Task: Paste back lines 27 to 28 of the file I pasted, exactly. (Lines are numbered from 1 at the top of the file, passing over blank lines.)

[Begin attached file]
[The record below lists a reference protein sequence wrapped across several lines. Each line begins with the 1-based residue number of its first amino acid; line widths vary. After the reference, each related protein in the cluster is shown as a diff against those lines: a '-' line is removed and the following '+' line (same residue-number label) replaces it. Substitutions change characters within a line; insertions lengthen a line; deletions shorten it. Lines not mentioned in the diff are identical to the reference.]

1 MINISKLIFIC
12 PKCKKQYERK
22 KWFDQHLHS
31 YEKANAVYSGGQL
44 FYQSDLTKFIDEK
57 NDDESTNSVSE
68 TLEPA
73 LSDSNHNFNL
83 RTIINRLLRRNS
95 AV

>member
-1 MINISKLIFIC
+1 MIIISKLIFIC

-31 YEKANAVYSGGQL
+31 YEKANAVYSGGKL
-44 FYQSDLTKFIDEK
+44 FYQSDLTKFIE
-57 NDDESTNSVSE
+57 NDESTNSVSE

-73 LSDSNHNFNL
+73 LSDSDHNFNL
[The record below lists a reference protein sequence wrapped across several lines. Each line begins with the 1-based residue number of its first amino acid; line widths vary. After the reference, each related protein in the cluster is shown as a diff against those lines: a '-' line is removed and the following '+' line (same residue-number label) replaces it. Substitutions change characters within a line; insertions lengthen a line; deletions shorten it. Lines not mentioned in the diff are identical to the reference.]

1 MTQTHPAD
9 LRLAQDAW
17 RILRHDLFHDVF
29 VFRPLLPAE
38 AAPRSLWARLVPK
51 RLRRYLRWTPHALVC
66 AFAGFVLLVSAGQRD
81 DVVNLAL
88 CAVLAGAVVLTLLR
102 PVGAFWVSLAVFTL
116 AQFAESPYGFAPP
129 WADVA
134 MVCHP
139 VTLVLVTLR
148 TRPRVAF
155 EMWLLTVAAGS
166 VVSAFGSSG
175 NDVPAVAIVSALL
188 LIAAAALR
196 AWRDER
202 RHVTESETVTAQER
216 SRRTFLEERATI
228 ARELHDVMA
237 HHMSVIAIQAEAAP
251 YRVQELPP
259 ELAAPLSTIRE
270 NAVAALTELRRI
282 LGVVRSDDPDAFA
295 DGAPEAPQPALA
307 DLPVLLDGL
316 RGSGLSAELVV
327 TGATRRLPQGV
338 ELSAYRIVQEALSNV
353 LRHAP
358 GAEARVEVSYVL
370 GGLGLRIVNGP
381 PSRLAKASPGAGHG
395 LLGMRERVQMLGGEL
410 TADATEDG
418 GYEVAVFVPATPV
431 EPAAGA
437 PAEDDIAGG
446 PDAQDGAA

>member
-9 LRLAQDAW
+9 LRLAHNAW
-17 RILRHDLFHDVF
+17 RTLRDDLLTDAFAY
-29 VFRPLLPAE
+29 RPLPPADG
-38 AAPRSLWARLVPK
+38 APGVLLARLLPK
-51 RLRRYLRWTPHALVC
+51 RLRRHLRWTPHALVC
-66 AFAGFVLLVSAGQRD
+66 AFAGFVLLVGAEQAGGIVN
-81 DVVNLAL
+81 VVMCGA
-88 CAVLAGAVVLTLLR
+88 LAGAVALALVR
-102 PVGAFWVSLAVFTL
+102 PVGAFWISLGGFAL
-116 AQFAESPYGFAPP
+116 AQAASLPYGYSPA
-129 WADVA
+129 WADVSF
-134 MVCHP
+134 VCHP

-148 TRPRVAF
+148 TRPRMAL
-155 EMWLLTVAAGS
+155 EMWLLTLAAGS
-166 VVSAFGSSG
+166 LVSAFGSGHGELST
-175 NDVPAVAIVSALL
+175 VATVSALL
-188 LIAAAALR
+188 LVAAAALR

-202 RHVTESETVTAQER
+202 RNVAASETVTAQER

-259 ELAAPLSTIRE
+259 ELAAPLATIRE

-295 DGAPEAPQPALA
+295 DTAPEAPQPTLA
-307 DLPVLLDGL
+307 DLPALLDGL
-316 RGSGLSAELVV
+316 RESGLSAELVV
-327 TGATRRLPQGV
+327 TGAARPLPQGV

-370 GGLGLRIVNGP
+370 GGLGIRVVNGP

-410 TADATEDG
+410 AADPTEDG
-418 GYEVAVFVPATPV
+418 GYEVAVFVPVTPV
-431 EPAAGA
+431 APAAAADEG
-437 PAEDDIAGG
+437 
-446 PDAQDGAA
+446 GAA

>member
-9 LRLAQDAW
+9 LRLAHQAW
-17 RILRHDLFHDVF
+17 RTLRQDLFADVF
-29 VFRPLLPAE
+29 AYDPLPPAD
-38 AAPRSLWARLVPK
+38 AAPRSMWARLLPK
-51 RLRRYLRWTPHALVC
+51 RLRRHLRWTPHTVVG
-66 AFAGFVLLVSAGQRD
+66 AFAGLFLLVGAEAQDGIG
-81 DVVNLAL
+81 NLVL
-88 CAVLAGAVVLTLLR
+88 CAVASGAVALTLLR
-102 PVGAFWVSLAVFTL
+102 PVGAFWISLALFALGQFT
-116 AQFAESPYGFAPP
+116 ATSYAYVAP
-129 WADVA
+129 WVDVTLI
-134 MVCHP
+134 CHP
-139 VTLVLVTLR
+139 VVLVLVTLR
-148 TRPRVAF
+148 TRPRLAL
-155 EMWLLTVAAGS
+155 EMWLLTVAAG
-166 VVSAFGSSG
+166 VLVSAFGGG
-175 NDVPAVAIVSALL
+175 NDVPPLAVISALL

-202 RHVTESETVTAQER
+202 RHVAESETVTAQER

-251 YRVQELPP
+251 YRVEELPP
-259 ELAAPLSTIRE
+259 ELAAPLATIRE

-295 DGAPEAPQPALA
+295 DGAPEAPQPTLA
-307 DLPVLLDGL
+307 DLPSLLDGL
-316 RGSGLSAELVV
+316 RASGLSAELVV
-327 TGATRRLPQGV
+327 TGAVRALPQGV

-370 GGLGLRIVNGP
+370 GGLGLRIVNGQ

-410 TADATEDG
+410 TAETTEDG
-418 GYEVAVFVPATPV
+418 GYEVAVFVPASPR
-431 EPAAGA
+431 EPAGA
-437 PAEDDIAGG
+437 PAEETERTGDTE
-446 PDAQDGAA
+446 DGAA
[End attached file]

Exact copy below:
29 VFRPLLPAE
38 AAPRSLWARLVPK